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China Is Coming -- Is Detroit Too Freaked Out?

Friday, 12 Jan 2007 | 11:04 AM ET
Source: www.islandreefjob.com

The headline on the Detroit News on Monday was big and bold. So bold, it caught my eye as I walked through the lobby of the hotel where I was staying. "China Is Coming" it read.

The message was clear in a city that has watched thousands of jobs and billions of dollars disappear over the last 20 years because of foreign competition. If Michigan automakers thought the growth of Toyota , Honda and Hyundai were scary, they ought to worry about how quickly the Chinese will pick up sales in America. After all, the Detroit 3's market share was down to 53% at the end of last year. How much further might it slip once Chengfang Motor starts selling cars in the U.S.? Perhaps as early as 2010?

I understand the concerns for the Detroit's auto workers. But there are a few things to keep in mind. While Chengfang, Geely, Chery Great Wall and other Chinese automakers want the cache of selling cars in the U.S., they are still years from being ready to so. There are dealerships and distribution networks that need to be set up.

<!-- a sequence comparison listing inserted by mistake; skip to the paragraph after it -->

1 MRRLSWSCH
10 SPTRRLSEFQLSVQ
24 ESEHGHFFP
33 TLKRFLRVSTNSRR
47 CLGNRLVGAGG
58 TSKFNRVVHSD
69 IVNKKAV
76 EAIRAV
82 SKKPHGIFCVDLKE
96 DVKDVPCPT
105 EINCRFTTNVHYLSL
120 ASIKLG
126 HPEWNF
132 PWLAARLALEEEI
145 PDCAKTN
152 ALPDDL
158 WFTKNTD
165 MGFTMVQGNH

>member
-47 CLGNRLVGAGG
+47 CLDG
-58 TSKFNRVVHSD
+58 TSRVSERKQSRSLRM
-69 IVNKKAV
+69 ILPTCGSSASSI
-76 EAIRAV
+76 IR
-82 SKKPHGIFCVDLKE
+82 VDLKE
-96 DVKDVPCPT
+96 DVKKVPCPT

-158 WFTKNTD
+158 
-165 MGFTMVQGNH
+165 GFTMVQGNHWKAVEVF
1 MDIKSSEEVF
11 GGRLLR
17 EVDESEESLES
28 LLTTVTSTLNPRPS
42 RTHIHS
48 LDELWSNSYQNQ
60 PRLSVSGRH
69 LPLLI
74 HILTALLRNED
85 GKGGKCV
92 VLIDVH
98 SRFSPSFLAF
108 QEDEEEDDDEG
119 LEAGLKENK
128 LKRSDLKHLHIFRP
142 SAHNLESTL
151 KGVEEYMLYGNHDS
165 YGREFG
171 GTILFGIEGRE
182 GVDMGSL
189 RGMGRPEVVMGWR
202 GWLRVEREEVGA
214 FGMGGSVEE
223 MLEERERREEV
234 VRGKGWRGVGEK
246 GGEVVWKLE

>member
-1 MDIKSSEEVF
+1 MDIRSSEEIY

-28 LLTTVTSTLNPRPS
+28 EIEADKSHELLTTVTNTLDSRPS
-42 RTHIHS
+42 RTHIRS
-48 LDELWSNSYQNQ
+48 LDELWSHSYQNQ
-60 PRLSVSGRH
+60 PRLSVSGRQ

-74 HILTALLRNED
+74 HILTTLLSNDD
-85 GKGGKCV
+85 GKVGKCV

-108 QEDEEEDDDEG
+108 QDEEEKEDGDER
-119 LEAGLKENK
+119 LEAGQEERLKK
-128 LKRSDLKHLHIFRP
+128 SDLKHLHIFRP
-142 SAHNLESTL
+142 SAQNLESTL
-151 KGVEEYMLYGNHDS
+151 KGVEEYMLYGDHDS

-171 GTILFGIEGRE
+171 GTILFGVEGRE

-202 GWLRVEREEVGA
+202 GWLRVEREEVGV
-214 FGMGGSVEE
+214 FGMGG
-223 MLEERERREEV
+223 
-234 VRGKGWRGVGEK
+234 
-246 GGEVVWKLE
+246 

Source: www.islandreefjob.com

But more importantly, American's should remember the Chinese automakers are still a ways from building the kind of quality cars and trucks we want in this country. The fact is, China's automakers are still several years from being ready to sell vehicles in the U.S. And on top of that, the Chinese automakers are moving as fast as possible to meet demand IN CHINA, which is growing faster than almost any other large market, except perhaps India.

So instead of freaking out and fearing the loss of sales on the low end, the people in Michigan should keep the threat of Chinese automakers in perspective. Yes, the latest Asian competitors will learn quickly to improve quality, market to Americans, and grow sales in the U.S. But, the domestics have the capacity to be ready for that threat by making high quality, low priced cars.

Yes, the Chinese are coming. But it's not happening tomorrow, and the Detroit 3 and their customers should realize they have technology and skills to fight the Chinese threat.

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  • Phil LeBeau is a CNBC auto and airline industry reporter based in the Chicago bureau and editor of the Behind the Wheel section on CNBC.com.

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